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Bridging the Gender Gap: Data on Women in Technology

Only 25 percent of jobs related to computing and technology in the U.S. are held by women. New research provides recommendations for encouraging girls and retaining skilled women in IT careers.

According to the National Bureau of Labor, women in the U.S. hold only 25 percent of occupations related to computing and technology. Despite initiatives at some major companies and interest across the industry, the needle refuses to budge.

This is a problem, not for an abstract notion of fairness, but for the bottom line. A Credit Suisse Research Institute study from 2012 found that across 2,360 global enterprises, companies with women on the executive board outperformed those with all-male boards. Management teams with both men and women provided companies with superior returns. Such companies were also found to withstand recession more effectively.

This doesn't mean that you can just hire a few women and magically make a profit, of course. Many studies show benefits correlated with a diverse workforce, but none that I know have been able to quantify to what degree well-run companies hire more women versus to what degree having a gender-diverse staff improves the management of a company.

How to Inspire Girls in Technology

Increasing the number of women in tech fields starts with teaching girls what an IT career looks like. According to recent research commissioned by CompTIA, a nonprofit IT trade association, only 27 percent of middle school girls have considered a career in IT, and their interest drops over time -- only 18 percent of high school girls have considered an IT career.

The CompTIA research included over 400 students between the ages of 10 and 17: 37 girls participated in focus groups and 200 girls and 200 boys took an online survey.

Most girls in the study (69 percent) said they didn't know enough about what IT jobs were like to really consider them. According to the findings, "Girls frequently home in on the misconception that to work with technology means to be isolated and sedentary, operating alone in front of a screen for 40 hours each week."

On the other hand, 60 percent of the girls who were considering an IT career knew a relative or friend with an IT job. They presumably had a clearer idea of the breadth of options available, and what possible jobs actually entailed.

The CompTIA report stressed that parents and teachers can help raise girls' interest in IT just by presenting technology careers as an option for women to pursue. "It's never too early to weave IT into ongoing conversations about what young girls may want to be when they're older," the recommendations state.

The perception that tech is a boy's club can become a self-fulfilling prophecy if not countered. As one girl in a focus group said, "Growing up, I kinda always thought, well, that's a guy's field, not many girls are in it."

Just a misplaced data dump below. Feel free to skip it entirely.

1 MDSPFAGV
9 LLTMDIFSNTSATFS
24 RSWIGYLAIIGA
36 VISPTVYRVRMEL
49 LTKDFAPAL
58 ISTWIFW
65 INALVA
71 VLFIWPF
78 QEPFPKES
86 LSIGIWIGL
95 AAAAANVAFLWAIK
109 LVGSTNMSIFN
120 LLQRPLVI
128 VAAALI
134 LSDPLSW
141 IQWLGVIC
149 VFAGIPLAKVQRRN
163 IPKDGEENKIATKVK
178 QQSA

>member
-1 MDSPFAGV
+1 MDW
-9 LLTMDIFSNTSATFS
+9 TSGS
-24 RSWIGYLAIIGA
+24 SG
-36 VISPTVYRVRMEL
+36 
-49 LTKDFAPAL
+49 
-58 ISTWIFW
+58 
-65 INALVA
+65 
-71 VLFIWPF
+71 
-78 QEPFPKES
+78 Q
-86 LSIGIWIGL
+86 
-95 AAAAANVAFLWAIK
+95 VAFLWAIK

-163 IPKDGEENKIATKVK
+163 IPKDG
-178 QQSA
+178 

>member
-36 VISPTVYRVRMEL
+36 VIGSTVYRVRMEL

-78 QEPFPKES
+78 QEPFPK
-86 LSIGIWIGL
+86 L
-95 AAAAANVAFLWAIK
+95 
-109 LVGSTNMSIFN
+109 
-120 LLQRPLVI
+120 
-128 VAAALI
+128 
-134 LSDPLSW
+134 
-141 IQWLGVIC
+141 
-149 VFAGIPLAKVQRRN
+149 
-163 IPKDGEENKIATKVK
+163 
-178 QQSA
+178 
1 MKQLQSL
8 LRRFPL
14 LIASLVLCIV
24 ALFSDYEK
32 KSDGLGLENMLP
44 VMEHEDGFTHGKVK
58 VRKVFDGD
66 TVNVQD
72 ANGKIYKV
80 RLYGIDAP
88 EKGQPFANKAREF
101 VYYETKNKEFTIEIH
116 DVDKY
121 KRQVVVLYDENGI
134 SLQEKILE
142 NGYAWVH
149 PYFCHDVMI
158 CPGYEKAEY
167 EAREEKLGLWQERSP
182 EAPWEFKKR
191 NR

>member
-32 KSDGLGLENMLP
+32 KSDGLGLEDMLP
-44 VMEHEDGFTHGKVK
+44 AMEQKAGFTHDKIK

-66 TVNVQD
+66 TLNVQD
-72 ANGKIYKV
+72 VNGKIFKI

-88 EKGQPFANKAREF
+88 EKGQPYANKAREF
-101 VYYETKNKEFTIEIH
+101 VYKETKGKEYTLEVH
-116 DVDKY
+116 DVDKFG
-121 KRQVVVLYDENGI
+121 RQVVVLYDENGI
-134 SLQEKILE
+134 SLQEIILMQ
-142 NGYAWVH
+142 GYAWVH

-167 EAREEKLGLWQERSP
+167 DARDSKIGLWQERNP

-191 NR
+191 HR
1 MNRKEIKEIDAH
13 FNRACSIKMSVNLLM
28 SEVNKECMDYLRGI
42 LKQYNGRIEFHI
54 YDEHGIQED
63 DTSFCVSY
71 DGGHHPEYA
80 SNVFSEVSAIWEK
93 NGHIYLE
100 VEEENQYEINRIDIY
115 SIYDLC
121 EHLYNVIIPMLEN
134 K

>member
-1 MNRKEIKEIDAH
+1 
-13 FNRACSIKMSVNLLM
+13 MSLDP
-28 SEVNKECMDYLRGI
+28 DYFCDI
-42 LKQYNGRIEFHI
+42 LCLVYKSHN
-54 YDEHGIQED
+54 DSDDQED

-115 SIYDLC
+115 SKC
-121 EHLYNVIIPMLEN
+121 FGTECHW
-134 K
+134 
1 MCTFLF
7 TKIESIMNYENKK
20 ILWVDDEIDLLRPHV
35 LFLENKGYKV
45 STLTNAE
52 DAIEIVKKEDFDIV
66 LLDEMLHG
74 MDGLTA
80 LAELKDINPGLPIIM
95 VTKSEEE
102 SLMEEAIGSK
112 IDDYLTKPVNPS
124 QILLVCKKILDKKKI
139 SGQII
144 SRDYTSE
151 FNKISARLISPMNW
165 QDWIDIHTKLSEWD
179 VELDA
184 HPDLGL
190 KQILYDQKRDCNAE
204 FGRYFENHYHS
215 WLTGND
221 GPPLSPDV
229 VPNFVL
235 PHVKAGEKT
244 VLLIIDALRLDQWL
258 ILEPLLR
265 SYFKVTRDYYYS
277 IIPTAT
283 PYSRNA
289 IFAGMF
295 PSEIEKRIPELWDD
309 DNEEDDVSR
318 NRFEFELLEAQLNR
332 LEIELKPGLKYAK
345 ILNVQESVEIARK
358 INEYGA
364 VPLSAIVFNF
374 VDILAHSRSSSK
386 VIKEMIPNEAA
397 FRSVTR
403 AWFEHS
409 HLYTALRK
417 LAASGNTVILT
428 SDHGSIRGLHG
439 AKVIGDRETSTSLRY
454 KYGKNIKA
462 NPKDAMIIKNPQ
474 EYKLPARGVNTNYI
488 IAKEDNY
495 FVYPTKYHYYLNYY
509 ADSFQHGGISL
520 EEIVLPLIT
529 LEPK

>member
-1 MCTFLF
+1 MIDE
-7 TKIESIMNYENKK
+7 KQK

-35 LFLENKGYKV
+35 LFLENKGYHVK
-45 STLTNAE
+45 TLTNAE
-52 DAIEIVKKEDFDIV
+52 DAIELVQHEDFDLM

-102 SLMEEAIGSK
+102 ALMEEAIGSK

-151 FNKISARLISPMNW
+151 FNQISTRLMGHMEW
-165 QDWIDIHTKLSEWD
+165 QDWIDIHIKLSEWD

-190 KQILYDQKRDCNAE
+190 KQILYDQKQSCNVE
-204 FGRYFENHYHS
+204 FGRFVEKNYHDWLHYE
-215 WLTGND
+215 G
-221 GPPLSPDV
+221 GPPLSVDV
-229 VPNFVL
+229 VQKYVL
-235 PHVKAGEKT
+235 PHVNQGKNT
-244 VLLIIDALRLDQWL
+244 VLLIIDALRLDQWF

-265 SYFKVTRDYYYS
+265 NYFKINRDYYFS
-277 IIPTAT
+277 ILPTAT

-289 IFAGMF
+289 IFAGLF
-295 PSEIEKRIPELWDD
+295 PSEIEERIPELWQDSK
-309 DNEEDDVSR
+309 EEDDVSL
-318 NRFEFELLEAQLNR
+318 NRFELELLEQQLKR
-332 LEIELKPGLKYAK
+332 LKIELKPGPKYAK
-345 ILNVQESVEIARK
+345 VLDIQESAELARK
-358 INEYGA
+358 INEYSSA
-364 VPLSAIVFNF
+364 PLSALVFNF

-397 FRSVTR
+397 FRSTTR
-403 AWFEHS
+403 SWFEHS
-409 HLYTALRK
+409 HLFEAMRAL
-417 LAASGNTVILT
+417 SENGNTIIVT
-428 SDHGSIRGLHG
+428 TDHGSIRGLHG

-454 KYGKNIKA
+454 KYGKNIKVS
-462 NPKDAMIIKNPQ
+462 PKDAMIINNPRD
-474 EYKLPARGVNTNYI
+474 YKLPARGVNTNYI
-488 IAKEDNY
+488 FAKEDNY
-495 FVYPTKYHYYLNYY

Keeping Women in the Industry

Once young women begin a career in the tech industry, however, many of them leave. According to a 2016 report from the National Center for Women and Information Technology (NCWIT), twice as many women (41 percent) as men (17 percent) quit their tech career "at the mid-level ... (10-20) years in[to] their careers."

This report also cites multiple studies that indicate that these women are mostly leaving due to lack of opportunities for training, lack of access to creative roles, lack of management support, and lack of mobility to advance into leadership positions.

When companies don't ensure that men and women have equal chances for promotion, young women are moving to other industries where they perceive more opportunity. The NCWIT report quotes a study from the Center for Talent Innovation, saying that younger women "simply don't see a future in the field ... they're jumping ship while they can still find a career that offers them a better chance of success, leaving companies ... without young role models to attract the next class of female graduates."

The Anita Borg Institute agrees. Its "2016 Top Companies for Women Technologists" survey reported two statistically significant factors that made women less likely to leave an organization: career development opportunities and flexible working arrangements.

Making Progress

As the title of the Anita Borg report implies, it isn't all bad news. Among the 60 companies participating in that 2016 study, representation of women grew slightly at all levels (0.9 percent over 2015), although women still make up less than 20 percent of senior management and executive roles.

To read the list of 25 leading companies and recommendations for improving retention, read the 2016 Top Companies report on anitaborg.org.

Data-centric financial planning company SmartAsset released an article earlier this year on the best cities in the U.S. for women in tech. The list is topped by Washington, DC, followed by Kansas City, Detroit, and Baltimore. All have more than 30 percent of tech jobs filled by women and little or no pay gap between men and women.

CompTIA, meanwhile, has released an entire campaign around their survey to encourage more girls' interest in IT. More information and resources are available at Make Tech Her Story.

About the Author

Lindsay Stares is a production editor at TDWI. You can contact her at lstares@tdwi.org.


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